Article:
THERE have been two fundamental shocks, turn-ups or surprises in European history in the last 1,000 years. The first was Leicester City winning the English Premier League last season. And the second was in 1297 when a rag-tag and bobtail army of Scottish peasants laid low the might of Plantagenet chivalry at Stirling Bridge.

This, it should be said, was not absolutely unique. The Flemish peasants did much the same to the French a handful of years later at Courtrai. However there is no doubt that Stirling Bridge was a turn-up for the books and the reverberations from it whistled around mediaeval Europe.

Rather like Leicester City, William Wallace came down to earth with a bump the following season at Falkirk. However, in the meantime how did he and his co-Guardian of Scotland, Andrew De Moray, celebrate their historic victory? I can see you are thinking a giant ceilidh is coming on. Well, no – they actually wrote a letter to Lübeck, the headquarters of the Hansiatic League and here I paraphrase from the Latin: “There has been a change, we are back in charge. Could we have our trading concessions back and, listen, be nice to our two merchants who are carrying this letter.”

The Hansiatic League was the mediaeval equivalent of the single marketplace and the Lubeck letter is the equivalent of the Scottish First Minister saying to today’s European Commission: “Look, we don’t like the idea of full English Brexit, we didn’t vote for it and we are not having it. We hope to be in charge soon.”

Wind the European time clock forward some 450 years, and we find a Scots gentleman, bored out of his mind tutoring a Scots nobleman, writing from Toulouse in France to his friend saying that he was starting to write a new book. The bored Scot was Adam Smith, the friend was David Hume and the book was the Wealth of Nations.

The point is that in the 18th century Scotland was at the centre of the development of European thought and the age of rationality represented by the Scottish Enlightenment ushered in both the French and American revolutions.

Wind that clock forward another century and a half. We find Scotland, 100 years ago, at the centre of European conflict. Our losses as a percentage of the population from the carnage of the Great War are only matched by those of Germany and France.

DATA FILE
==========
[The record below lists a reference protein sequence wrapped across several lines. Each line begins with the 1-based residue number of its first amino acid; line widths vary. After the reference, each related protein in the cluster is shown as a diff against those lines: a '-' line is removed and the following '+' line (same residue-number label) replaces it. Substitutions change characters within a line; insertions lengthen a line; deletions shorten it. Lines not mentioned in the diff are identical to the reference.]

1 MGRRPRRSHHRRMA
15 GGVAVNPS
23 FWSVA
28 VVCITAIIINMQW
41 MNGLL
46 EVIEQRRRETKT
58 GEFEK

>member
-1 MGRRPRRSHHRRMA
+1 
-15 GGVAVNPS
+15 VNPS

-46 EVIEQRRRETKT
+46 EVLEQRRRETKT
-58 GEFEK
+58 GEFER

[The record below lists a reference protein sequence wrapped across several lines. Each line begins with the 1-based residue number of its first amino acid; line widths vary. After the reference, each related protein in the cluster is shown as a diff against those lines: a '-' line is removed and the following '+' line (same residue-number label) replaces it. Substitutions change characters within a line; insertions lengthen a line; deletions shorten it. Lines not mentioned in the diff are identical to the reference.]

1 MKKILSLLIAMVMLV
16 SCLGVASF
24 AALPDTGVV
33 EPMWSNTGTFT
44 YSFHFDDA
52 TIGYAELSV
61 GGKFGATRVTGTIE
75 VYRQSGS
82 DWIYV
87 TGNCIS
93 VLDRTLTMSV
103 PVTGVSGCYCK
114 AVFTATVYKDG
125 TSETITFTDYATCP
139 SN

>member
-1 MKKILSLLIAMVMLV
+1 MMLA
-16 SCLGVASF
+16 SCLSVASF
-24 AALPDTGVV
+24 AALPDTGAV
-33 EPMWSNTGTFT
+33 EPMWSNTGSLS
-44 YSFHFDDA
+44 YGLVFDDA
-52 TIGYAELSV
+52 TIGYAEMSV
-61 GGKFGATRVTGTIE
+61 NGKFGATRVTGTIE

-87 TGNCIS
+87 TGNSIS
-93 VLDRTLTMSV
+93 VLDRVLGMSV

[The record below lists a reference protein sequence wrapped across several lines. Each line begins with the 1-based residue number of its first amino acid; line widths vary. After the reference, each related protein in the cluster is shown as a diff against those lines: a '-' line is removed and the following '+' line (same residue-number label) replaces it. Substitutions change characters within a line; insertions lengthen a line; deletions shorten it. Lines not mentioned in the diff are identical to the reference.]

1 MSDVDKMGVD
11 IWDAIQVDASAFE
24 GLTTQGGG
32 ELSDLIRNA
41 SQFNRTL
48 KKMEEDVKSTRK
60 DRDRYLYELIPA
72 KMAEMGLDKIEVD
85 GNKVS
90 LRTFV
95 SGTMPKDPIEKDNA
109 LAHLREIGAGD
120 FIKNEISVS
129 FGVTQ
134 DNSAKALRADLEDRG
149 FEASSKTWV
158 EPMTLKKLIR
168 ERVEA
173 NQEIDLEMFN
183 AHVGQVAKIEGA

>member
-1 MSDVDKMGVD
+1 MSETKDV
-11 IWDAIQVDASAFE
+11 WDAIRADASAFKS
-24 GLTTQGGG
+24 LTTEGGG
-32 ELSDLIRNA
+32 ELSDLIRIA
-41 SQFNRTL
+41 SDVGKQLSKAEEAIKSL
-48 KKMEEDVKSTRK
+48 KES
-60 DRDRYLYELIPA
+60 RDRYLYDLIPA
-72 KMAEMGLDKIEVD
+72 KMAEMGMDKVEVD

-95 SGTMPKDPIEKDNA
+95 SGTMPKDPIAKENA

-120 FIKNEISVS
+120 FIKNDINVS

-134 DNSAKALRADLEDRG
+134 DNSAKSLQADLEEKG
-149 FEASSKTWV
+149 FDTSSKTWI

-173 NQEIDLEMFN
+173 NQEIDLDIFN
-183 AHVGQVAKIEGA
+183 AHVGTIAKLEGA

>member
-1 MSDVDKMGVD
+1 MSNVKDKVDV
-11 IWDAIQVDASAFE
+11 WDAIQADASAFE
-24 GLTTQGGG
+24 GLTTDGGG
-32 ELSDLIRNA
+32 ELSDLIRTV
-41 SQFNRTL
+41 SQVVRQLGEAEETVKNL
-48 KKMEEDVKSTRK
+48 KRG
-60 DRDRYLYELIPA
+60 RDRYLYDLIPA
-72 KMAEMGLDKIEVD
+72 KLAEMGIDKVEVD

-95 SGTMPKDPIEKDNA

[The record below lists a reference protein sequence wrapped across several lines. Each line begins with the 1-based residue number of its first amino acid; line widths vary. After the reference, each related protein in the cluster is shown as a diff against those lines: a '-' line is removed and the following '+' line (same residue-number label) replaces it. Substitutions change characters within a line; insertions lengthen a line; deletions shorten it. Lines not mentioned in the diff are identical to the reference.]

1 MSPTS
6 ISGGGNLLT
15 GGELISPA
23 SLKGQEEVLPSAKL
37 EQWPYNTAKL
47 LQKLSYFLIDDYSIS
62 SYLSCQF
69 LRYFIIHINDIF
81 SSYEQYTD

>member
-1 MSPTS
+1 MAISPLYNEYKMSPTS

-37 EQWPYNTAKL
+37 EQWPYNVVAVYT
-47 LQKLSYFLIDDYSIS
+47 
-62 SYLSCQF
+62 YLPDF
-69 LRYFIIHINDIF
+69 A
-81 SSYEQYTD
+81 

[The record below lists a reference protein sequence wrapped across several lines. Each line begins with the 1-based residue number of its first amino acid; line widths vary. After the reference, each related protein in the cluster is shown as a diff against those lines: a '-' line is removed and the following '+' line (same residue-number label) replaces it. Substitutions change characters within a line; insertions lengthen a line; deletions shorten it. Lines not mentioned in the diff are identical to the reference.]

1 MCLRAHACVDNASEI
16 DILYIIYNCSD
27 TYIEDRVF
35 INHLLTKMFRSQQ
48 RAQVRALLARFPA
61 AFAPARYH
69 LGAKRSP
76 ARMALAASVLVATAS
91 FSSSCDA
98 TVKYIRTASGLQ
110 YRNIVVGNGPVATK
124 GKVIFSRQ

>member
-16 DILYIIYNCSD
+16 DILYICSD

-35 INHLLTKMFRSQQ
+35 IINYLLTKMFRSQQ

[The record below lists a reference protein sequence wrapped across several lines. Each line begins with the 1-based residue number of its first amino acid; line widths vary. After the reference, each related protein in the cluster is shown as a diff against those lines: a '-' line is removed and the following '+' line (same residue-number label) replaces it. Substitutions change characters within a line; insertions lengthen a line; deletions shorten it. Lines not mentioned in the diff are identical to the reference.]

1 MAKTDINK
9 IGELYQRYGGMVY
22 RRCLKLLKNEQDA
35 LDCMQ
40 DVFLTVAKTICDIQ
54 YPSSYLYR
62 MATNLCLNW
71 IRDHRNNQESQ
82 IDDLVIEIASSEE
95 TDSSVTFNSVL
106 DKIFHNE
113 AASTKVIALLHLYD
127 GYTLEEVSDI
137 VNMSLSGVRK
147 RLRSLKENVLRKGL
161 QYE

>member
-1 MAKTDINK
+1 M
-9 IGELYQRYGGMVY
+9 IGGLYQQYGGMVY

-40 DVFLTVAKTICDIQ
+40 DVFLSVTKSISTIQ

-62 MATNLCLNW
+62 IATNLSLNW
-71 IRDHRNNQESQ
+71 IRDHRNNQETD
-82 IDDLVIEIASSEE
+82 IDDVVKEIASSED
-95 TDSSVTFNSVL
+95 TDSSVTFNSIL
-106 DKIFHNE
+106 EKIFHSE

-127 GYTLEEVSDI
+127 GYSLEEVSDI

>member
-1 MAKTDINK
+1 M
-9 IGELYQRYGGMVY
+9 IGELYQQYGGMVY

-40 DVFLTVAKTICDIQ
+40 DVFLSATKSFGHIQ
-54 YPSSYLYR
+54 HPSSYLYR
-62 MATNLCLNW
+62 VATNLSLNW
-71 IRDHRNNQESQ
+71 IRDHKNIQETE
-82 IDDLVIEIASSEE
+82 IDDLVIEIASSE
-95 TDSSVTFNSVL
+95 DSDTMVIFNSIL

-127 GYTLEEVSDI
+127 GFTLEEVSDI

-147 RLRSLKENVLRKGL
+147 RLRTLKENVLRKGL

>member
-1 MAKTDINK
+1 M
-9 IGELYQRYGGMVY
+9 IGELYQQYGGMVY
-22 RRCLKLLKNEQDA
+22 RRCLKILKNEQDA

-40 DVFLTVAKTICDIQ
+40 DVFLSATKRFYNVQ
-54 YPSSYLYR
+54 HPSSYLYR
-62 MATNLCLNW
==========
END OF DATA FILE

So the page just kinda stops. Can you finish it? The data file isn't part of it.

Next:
There are villages in the North East and the Highlands of Scotland where of young men of fighting age no less than half were killed or seriously injured.

And therefore more than most, we have huge interest in the peace to which Europe has contributed over the last 65 years.

The purpose of these three separate stories is to emphasis that Scotland has for a millennium been a European country. In trade, in cultural and scientific advance and development. In peace and in war Scotland has been at the heart of Europe.

Therefore to be told now that against the wishes of the Scottish people that these connections are to be severed, that we are to be reduced to the role of at best a bystander, is not just democratically unacceptable – it flies in the face of our history.

It should not just be unacceptable to Scotland – it should be unacceptable to Europe.

There are many negative things about the Brexit process. It will be intensely damaging to the United Kingdom. Brexit offers nothing but salt and vinegar, as President Tusk memorably put it.

However one of the worst aspects is how the time and effort of Europe will be preoccupied in dismantling part of the European project. What a waste when Europe’s eye should be on the challenges of the present and the future. Europe should be galvanising to repair the weaknesses in the project – a project which Robert Schuman pointed out 66 years ago will not be made all at once or in a single plan.

However, there is an aspect of Scotland’s story which should bring hope to the rest of the continent. We hear a great deal about how the established order is under siege from the forces of right-wing populism. How liberal values, progressive politics and respect for the judiciary are on the retreat across Europe, and indeed the planet.

However, in Scotland it is progressive pro-European forces who are in the ascendency. The protest against the establishment is expressed in liberal values, and the European Union for all its faults is regarded as a positive thing.

As President Juncker said himself, Scotland has earned the right to be heard. And, as he mentioned to me today, to be listened to in Brussels.

Scotland is not unique in this. In a number of countries forces of change have also emerged from the autonomist left. And yet how have European institutions responded? The answer is not well. When the reactionary vandals are at the gates of the Treaty of Rome then help from all progressive Europeans should be treasured and valued.

We need a Europe where dissent is channelled into fresh hope. We need to lift again the tattered flag of a social Europe. We need to fuel once again the idealist vision that propelled Maurits Coppieters himself – where self-determination of peoples, linguistic and cultural diversity, peace and democracy, could all find a home in a united Europe.

In the coming weeks, the Government of Scotland will be publishing a paper on Scotland’s way forward. How we can maintain our European connections, how the UK could accommodate this without countermanding to the Brexit process across England.

What we need now from the rest of this continent is not just goodwill and encouragement. We need vocal support and the realisation that we have to turn the tide away from all that Brexit represents if we are to build a European home with room for all its nationalities.

Or as Hamish Henderson once put it, in his great anthem, Freedom Come All Ye:

So come all ye at hame wi Freedom

Never heed whit the hoodies croak for doom

In your hoose a’ the bairns o Adam

Can find breid, barely-bree and painted room.